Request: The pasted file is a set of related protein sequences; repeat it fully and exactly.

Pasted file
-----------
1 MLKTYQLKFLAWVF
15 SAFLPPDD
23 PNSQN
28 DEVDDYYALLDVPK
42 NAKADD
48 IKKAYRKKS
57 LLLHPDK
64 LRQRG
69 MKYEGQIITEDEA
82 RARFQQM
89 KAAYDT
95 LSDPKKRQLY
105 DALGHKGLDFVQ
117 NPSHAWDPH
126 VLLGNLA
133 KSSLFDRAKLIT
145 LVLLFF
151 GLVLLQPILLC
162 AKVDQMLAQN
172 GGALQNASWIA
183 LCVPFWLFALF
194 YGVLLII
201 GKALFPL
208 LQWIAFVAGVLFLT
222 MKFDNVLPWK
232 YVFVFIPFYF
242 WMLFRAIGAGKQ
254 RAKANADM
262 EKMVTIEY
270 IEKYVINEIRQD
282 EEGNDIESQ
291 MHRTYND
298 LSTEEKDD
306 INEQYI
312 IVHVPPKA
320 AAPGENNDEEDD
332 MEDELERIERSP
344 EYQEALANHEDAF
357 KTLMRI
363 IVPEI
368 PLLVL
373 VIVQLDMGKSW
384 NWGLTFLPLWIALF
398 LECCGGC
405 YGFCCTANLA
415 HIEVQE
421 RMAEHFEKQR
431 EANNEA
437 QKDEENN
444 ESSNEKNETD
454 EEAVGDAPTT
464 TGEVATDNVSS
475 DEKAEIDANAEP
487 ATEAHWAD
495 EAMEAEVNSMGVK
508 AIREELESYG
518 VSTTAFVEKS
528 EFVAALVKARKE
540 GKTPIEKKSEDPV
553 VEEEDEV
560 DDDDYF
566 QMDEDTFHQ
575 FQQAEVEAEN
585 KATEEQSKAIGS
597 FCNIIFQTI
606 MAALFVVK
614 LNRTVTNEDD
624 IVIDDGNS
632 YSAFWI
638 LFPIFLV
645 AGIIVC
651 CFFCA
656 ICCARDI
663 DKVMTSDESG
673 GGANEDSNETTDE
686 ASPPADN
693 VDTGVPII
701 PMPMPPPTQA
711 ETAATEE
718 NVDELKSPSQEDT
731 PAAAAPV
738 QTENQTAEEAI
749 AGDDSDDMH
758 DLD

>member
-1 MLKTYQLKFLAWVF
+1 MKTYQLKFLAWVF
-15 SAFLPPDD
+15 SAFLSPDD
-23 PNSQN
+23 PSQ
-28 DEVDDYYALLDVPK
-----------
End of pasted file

1 MLKTYQLKFLAWVF
15 SAFLPPDD
23 PNSQN
28 DEVDDYYALLDVPK
42 NAKADD
48 IKKAYRKKS
57 LLLHPDK
64 LRQRG
69 MKYEGQIITEDEA
82 RARFQQM
89 KAAYDT
95 LSDPKKRQLY
105 DALGHKGLDFVQ
117 NPSHAWDPH
126 VLLGNLA
133 KSSLFDRAKLIT
145 LVLLFF
151 GLVLLQPILLC
162 AKVDQMLAQN
172 GGALQNASWIA
183 LCVPFWLFALF
194 YGVLLII
201 GKALFPL
208 LQWIAFVAGVLFLT
222 MKFDNVLPWK
232 YVFVFIPFYF
242 WMLFRAIGAGKQ
254 RAKANADM
262 EKMVTIEY
270 IEKYVINEIRQD
282 EEGNDIESQ
291 MHRTYND
298 LSTEEKDD
306 INEQYI
312 IVHVPPKA
320 AAPGENNDEEDD
332 MEDELERIERSP
344 EYQEALANHEDAF
357 KTLMRI
363 IVPEI
368 PLLVL
373 VIVQLDMGKSW
384 NWGLTFLPLWIALF
398 LECCGGC
405 YGFCCTANLA
415 HIEVQE
421 RMAEHFEKQR
431 EANNEA
437 QKDEENN
444 ESSNEKNETD
454 EEAVGDAPTT
464 TGEVATDNVSS
475 DEKAEIDANAEP
487 ATEAHWAD
495 EAMEAEVNSMGVK
508 AIREELESYG
518 VSTTAFVEKS
528 EFVAALVKARKE
540 GKTPIEKKSEDPV
553 VEEEDEV
560 DDDDYF
566 QMDEDTFHQ
575 FQQAEVEAEN
585 KATEEQSKAIGS
597 FCNIIFQTI
606 MAALFVVK
614 LNRTVTNEDD
624 IVIDDGNS
632 YSAFWI
638 LFPIFLV
645 AGIIVC
651 CFFCA
656 ICCARDI
663 DKVMTSDESG
673 GGANEDSNETTDE
686 ASPPADN
693 VDTGVPII
701 PMPMPPPTQA
711 ETAATEE
718 NVDELKSPSQEDT
731 PAAAAPV
738 QTENQTAEEAI
749 AGDDSDDMH
758 DLD

>member
-1 MLKTYQLKFLAWVF
+1 MKTYQLKFLAWVF
-15 SAFLPPDD
+15 SAFLSPDD
-23 PNSQN
+23 PSQ
-28 DEVDDYYALLDVPK